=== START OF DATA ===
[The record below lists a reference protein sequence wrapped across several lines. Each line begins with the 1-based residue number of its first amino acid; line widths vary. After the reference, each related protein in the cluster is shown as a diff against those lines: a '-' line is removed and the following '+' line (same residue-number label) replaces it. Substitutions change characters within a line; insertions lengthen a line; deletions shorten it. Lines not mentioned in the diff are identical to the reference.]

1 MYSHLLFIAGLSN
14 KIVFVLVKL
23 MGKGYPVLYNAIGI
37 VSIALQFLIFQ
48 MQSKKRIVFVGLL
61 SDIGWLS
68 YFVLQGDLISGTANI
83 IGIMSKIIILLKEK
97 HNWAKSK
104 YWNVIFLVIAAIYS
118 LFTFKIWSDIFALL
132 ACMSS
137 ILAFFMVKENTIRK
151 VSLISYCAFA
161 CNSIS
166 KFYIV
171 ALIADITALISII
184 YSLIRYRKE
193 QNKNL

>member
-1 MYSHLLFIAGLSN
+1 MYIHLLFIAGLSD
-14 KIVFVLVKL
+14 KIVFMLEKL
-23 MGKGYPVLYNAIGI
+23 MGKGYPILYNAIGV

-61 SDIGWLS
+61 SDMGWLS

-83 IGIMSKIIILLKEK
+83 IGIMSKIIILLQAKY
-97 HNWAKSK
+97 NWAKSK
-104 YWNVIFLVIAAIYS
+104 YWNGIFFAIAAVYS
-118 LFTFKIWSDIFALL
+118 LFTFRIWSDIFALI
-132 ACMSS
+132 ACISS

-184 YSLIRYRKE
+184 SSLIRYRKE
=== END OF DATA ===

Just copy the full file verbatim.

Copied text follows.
[The record below lists a reference protein sequence wrapped across several lines. Each line begins with the 1-based residue number of its first amino acid; line widths vary. After the reference, each related protein in the cluster is shown as a diff against those lines: a '-' line is removed and the following '+' line (same residue-number label) replaces it. Substitutions change characters within a line; insertions lengthen a line; deletions shorten it. Lines not mentioned in the diff are identical to the reference.]

1 MYSHLLFIAGLSN
14 KIVFVLVKL
23 MGKGYPVLYNAIGI
37 VSIALQFLIFQ
48 MQSKKRIVFVGLL
61 SDIGWLS
68 YFVLQGDLISGTANI
83 IGIMSKIIILLKEK
97 HNWAKSK
104 YWNVIFLVIAAIYS
118 LFTFKIWSDIFALL
132 ACMSS
137 ILAFFMVKENTIRK
151 VSLISYCAFA
161 CNSIS
166 KFYIV
171 ALIADITALISII
184 YSLIRYRKE
193 QNKNL

>member
-1 MYSHLLFIAGLSN
+1 MYIHLLFIAGLSD
-14 KIVFVLVKL
+14 KIVFMLEKL
-23 MGKGYPVLYNAIGI
+23 MGKGYPILYNAIGV

-61 SDIGWLS
+61 SDMGWLS

-83 IGIMSKIIILLKEK
+83 IGIMSKIIILLQAKY
-97 HNWAKSK
+97 NWAKSK
-104 YWNVIFLVIAAIYS
+104 YWNGIFFAIAAVYS
-118 LFTFKIWSDIFALL
+118 LFTFRIWSDIFALI
-132 ACMSS
+132 ACISS

-184 YSLIRYRKE
+184 SSLIRYRKE